Indenture requirements for convertible notes are usually much stricter than those for short-term credit arrangements or common or preferred stockholders. 

Thus, a long-term debt agreement can impose a slew of restrictive covenants on businesses.

5. Heavy debt 

Raising capital during a financial crisis is extremely difficult. In such circumstances, it is only natural for investors to provide financial assistance in the form of secured loans. 

Since convertible notes do not provide this guarantee, startups can find themselves in a difficult position, having to choose between attracting new bondholders and being accountable to existing ones.

What happens to the convertible note if a startup fails? 

If a startup raises capital on a note and then fails, the investors become creditors and receive their money before any shareholders or creditors who do not have security or statutory preference. 

Convertible noteholders in these cases are usually always fortunate to get pennies on the dollar. Personal guarantees on a convertible note would be very rare. 

What's more beneficial to a startup founder - convertible note or SAFE agreement?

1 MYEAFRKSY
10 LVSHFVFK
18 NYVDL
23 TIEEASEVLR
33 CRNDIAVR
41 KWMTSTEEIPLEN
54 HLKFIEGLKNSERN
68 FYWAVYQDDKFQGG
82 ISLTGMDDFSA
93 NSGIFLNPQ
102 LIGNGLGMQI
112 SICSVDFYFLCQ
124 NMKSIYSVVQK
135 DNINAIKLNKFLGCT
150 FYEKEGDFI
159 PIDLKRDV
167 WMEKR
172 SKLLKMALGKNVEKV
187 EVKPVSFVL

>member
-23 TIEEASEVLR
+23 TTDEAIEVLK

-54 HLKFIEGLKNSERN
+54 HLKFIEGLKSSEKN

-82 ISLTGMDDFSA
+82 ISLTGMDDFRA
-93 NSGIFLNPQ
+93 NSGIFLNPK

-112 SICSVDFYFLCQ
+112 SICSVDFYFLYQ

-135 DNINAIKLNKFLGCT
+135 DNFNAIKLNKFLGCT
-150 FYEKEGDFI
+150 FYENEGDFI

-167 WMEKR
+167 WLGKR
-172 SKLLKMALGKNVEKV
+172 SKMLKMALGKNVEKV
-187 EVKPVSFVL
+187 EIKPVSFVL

Both SAFE and convertible notes have the option of being exchanged for equity. 

The difference is that a convertible note can be converted into either the current round of stock or a potential funding case in the future, while a SAFE can only be converted into the next round of financing.

How to issue a convertible note for a startup? 

Convertible notes are normally only enabled when a "qualifying transaction" occurs (one that exceeds the minimum sum stipulated in the agreement) or when all parties consent to the conversion. 

On the other hand, when you collect some amount of equity investment, the SAFE will convert. This is appealing in terms of simplicity, but it denies the entrepreneur leverage, which is why the convertible note tends to be the best option for seed funding in this group. 

Another thing to bear in mind is that raising common stock does not trigger a conversion for a SAFE investor, so entrepreneurs in need of cash could do a "friends and family round" and skip the conversion trigger if they need to bridge.

A significant advantage of issuing convertible notes is that investors are not given any influence. When investors purchase preferred stock, they are usually given substantial control privileges, such as a board seat and veto power over certain corporate acts (such as the selling of the startup), under so-called "protective clauses." As minority stockholders, they also have some important privileges under existing state law (usually Delaware). 

In addition, if the startup raises funds from foreign investors through a convertible bond, it must comply with FEMA regulations within 30 days of receiving the funds. If the startup is unable to repay the debt by the maturity date, the lender can opt to extend the convertible note's maturity date up to the statutory limit of five years or request an actual repayment of the note. Much of this is dependent on the ability and success of startups.

Startup Convertible Note Template

Source